One day I received a call from Avid informing me that some work had been done to make Pro Tools compatible with VoiceOver. I flew to the West Coast to get a sneak peek and offer some feedback before the next release of Pro Tools. It was extraordinary to suddenly have access to Pro Tools version 8 when the previous accessible version was 5.3. I was once again back in step with my sighted colleagues, using the latest tools of our trade. An accessible Pro Tools empowered me to walk into any studio, fire up VoiceOver and operate Pro Tools, all the while amazing the young studio staff who probably never knew one could operate a DAW without looking at a computer screen.
Things were really looking up—for a while. Then came the big change from Pro Tools 10 to 11. Accessibility didn’t entirely break but we did begin to lose a few key features, which raised some serious concerns.
I attended another meeting in Daly City where a few ideas were tossed around. The issue was that the initial work of making Pro Tools accessible had been approached as a skunkworks project, using whatever extra resources were available at the time. Since that project hadn’t been part of the normal workflow, some UI elements in Pro Tools 11 were changed without regard for there connection to the accessibility API (application program interface). Rich Holmes, director of product management for Pro Tools, had a brilliant idea. He pointed out that Avid had pushed for international language support in Pro Tools version 11 and accessing the program through VoiceOver was essentially the same as accessing it in another language. Taking matters through official channels, we got the OK from the top to make VoiceOver support part of the normal process of development and quality control. Rich appointed Ed Gray, director of Partnering Programs (who happens to be legally blind himself), to coordinate accessibility-related efforts at Avid.
With a user interface as feature-rich as Pro Tools, the work of making it accessible is a long-term project. We’re continuing to address a few areas that still need attention. One of our current challenges is to get third-party developers to make sure their plug-in controls are labeled properly. Some proprietary controls in many plug-ins remain invisible to VoiceOver. Avid and Apple are prepared to offer guidance in the process, but the first step is simply to raise awareness of the issue. At this year’s Avid Developer Conference, part of Ed’s presentation was devoted to the issue of plug-in accessibility. This is the kind of visibility the blind Pro Tools user community had hoped for. Avid has led the way, making all of its new AAX plug-ins accessible. Hopefully, others will follow Avid’s example.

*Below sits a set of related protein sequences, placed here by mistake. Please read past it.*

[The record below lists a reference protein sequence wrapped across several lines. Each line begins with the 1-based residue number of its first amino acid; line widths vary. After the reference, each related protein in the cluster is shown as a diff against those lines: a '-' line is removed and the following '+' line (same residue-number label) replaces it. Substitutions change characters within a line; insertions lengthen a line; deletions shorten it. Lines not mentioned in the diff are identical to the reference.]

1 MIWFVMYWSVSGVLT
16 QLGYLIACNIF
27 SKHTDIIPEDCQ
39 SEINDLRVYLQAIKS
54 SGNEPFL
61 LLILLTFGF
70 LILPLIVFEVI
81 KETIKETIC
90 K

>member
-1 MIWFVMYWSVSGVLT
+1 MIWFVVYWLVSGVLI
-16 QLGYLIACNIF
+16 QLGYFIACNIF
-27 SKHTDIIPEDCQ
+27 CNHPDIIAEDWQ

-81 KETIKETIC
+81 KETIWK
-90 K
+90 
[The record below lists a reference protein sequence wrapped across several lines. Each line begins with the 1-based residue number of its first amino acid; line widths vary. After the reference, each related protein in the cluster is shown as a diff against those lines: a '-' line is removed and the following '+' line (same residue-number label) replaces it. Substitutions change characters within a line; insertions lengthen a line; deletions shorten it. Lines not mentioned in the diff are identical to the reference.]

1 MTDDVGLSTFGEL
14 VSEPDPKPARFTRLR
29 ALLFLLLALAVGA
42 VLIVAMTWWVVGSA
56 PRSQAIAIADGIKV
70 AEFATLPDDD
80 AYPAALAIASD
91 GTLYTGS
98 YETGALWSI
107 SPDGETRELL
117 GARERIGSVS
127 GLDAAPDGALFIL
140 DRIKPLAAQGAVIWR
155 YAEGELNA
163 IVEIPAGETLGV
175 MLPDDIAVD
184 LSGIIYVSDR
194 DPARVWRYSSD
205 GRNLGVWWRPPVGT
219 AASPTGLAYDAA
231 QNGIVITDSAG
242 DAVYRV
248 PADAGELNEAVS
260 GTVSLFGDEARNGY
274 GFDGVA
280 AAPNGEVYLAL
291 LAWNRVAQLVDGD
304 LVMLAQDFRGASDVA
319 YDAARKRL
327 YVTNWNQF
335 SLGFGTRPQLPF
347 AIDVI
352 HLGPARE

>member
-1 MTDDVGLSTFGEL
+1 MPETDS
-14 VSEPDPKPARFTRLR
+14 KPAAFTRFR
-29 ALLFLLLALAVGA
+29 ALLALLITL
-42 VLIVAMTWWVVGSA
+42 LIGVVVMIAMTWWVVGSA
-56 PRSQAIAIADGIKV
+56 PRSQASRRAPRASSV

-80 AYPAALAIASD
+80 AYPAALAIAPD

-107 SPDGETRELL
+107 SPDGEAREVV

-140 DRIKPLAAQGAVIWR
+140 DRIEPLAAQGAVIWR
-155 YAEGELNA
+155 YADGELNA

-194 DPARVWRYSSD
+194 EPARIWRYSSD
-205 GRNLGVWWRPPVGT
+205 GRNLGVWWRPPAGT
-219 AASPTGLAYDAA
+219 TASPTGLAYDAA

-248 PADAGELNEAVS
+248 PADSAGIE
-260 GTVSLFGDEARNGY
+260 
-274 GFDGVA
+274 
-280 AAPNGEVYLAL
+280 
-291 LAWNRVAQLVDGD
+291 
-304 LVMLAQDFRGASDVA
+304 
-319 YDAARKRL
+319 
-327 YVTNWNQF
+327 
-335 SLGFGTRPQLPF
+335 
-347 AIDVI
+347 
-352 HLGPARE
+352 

With the release of Pro Tools 11.1, we’ve seen a huge improvement in accessibility. Not only were things fixed that had been inadvertently broken in the transition from version 10 to 11, but blind users can now access features that were previously inaccessible.
With each accessibility improvement, Avid is handing us blind Pro Tools users the tools of our trade which has a direct impact on our livelihood and truly makes all the difference in the world.
Students and other first-time Pro Tools users often approach me looking for guidance, and they’re amazed at how accessible it is. I’m always happy to share the good news and assure newcomers about Avid’s commitment to making Pro Tools fully accessible. This has prompted the newest members of our community to invest in Pro Tools systems and encouraged veteran users to upgrade their hardware and software.
Users like Rick Boggs, who blazed a trail early on by helping make early versions of Pro Tools accessible, has rebooted his video description work with Audio Eyes, a company that trains and employs blind engineers using Pro Tools to produce audio-described movies and television programs. I See Music, a company started by Byron Harden in Chicago, is setting up students with new Pro Tools systems and offering training as part of a state-funded rehabilitation program for aspiring blind audio professionals. Colleges that held on to older Macs running older systems for their blind students in audio courses have now begun to upgrade those rigs to newer hardware and Pro Tools 11. At my own studio, we’re in the process of migrating over to a new control surface and a Pro Tools | HDX system.
All in all, it appears that access to Pro Tools is back on track. That track may have resembled a roller coaster ride at times, but I have a good feeling about the future. A group of blind Pro Tools users I had assembled as beta testers a few years ago continues to contribute to accessibility testing and feedback. There’s a public forum at Google Groups with an email list where members exchange tips and techniques. The blind Pro Tools user base continues to grow steadily and I’m happy to see the next generation of users helping each other.
In the grand scheme of things, the blind community may be a small portion of the Pro Tools user base, but the issues we raise are not trivial. It comes down to being able to use Pro Tools or not. The personal interest that the folks at Avid have taken is particularly meaningful because they genuinely understand the magnitude of the work they’re doing. With each accessibility improvement, Avid is handing us blind Pro Tools users the tools of our trade, which has a direct impact on our livelihood and truly makes all the difference in the world.